"This person has a history of abusive, predatory behavior and had remained unrepentant, unaccountable and abusive to those she’s harmed. While the network has responded with suggestions of processes rooted in transformative justice, I want to be clear that my letter was offered in the spirit of accountability and integrity, not as an opportunity to silence me or ask for private processes that allow BLM and my abuser to control the narrative or isolate me back into silence. What I revealed was not unknown to the leadership before my letter, they just chose not to address it. Transformative justice comes when we’re intentionally about transforming. Keeping silent about abuse isn’t transformative."
The official (INTERNAL) BLM network response:
To the network and those who may deny these allegations, it is time to for a look inward if we are to move forward in creating change that enhances all aspects of Black lives. It is my hope that Shanelle corrects this behavior, but on a larger scale that restructuring and evaluation of current leadership take place ASAP. UPDATES to come.
- Ashton P. Woods, Founder Black Lives Matter Houston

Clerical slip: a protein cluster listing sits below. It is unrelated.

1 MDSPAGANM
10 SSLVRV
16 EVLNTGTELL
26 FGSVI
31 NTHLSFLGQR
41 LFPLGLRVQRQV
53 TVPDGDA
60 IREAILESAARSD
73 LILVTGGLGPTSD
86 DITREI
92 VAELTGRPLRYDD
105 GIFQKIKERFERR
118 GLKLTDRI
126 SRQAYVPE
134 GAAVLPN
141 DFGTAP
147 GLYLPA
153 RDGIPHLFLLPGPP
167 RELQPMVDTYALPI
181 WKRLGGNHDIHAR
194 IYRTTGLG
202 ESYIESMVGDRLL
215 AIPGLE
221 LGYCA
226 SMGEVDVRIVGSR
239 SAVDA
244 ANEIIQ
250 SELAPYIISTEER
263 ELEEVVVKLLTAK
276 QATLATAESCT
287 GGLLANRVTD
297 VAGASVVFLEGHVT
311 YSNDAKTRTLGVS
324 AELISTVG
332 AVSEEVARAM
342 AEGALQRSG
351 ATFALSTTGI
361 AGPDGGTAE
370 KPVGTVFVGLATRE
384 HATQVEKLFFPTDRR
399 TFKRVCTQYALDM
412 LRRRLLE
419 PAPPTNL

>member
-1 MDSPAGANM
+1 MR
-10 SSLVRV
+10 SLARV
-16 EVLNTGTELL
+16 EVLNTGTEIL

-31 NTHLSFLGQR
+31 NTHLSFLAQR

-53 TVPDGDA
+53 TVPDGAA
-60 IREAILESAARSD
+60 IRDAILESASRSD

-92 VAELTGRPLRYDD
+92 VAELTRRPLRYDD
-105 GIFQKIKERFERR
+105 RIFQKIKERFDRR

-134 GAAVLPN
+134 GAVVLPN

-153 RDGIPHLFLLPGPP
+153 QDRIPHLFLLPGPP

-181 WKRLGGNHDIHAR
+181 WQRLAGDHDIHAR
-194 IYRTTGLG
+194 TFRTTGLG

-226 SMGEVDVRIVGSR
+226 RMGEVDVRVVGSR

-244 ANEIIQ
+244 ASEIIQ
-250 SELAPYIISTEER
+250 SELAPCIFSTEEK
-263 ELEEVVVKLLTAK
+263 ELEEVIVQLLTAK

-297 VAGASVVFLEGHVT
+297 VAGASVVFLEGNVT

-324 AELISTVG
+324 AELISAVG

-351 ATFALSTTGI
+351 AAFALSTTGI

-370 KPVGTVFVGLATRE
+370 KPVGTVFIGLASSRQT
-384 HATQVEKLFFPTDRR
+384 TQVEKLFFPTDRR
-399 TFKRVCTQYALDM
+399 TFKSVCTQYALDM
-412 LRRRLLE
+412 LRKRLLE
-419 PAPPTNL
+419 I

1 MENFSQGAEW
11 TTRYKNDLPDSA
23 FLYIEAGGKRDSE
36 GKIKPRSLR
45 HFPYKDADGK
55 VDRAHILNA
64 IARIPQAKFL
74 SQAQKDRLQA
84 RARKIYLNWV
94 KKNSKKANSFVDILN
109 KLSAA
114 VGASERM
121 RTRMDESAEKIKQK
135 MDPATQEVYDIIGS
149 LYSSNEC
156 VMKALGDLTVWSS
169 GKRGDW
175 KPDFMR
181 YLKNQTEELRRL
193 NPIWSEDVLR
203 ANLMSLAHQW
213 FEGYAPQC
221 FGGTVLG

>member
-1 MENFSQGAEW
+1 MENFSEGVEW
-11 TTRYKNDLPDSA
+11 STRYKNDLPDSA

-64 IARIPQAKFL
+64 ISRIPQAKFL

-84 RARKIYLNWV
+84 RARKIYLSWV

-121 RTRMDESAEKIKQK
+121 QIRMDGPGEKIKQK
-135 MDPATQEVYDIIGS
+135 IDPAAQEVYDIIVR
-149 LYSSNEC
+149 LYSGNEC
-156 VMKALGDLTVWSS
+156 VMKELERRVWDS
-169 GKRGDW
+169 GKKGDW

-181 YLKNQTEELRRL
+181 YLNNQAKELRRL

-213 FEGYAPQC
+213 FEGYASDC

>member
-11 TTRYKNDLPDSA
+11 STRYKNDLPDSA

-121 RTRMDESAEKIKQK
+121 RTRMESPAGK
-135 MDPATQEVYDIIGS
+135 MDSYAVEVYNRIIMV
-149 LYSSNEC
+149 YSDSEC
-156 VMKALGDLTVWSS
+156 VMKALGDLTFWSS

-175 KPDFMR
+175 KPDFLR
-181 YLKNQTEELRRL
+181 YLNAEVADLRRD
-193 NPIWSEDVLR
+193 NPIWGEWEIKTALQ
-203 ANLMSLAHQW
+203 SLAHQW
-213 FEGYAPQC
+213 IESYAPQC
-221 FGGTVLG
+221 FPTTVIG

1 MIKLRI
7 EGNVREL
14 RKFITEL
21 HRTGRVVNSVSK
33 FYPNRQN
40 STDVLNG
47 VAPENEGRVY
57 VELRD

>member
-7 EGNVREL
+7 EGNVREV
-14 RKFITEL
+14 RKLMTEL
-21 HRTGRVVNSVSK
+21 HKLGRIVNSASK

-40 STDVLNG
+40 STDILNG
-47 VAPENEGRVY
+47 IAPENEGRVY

I remember it like yesterday, I was in the seventh grade when I privately started to acknowledge, in my mind that I was gay. I was going to a little magnet school called "The New Orleans Free School" and it was a school where a kid could be a kid, learn and grow. It was here that I had my first pubescent crushes, and battled with whether or not I believed in God. On one hand I was being raised by my grandmother who is a Jehovah's Witness and one thing about the Witnesses is that my sexual orientation is not in line with their teachings or ideals. On the other hand I struggled with what people told me what my belief system should be vs my own independent thoughts that I do not believe in any God. It was a dual battle to believe and be straight, two things that have never been good at and never will be LOL! Anyway, I was having a conversation at recess with my favorite teacher Mary Garton, was not only a great teacher, but a strong woman in her own right. The few things that I remember about this conversation is that it was a warm and sunny day in New Orleans and Mary, a classmate and I were talking about random societal issues (yes we were pretty advanced). During that conversation I blurted out, "I think that I might be gay..." and then the conversation continued with a thoughtful acknowledgement of my statement. That day turned out to be a precursor to when I would actually come out as gay and the way my life would change.